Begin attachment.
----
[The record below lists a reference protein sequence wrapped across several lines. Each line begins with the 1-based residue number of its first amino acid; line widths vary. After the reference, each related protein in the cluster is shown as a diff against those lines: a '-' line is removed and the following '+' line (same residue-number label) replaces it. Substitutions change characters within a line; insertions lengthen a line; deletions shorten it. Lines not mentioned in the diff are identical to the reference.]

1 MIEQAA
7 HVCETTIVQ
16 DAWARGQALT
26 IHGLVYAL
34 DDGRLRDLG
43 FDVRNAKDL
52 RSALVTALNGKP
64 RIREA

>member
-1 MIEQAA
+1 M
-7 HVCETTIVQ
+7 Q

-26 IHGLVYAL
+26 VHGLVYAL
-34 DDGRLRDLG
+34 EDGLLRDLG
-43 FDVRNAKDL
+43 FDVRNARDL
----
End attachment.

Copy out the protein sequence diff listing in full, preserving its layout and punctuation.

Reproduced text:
[The record below lists a reference protein sequence wrapped across several lines. Each line begins with the 1-based residue number of its first amino acid; line widths vary. After the reference, each related protein in the cluster is shown as a diff against those lines: a '-' line is removed and the following '+' line (same residue-number label) replaces it. Substitutions change characters within a line; insertions lengthen a line; deletions shorten it. Lines not mentioned in the diff are identical to the reference.]

1 MIEQAA
7 HVCETTIVQ
16 DAWARGQALT
26 IHGLVYAL
34 DDGRLRDLG
43 FDVRNAKDL
52 RSALVTALNGKP
64 RIREA

>member
-1 MIEQAA
+1 M
-7 HVCETTIVQ
+7 Q

-26 IHGLVYAL
+26 VHGLVYAL
-34 DDGRLRDLG
+34 EDGLLRDLG
-43 FDVRNAKDL
+43 FDVRNARDL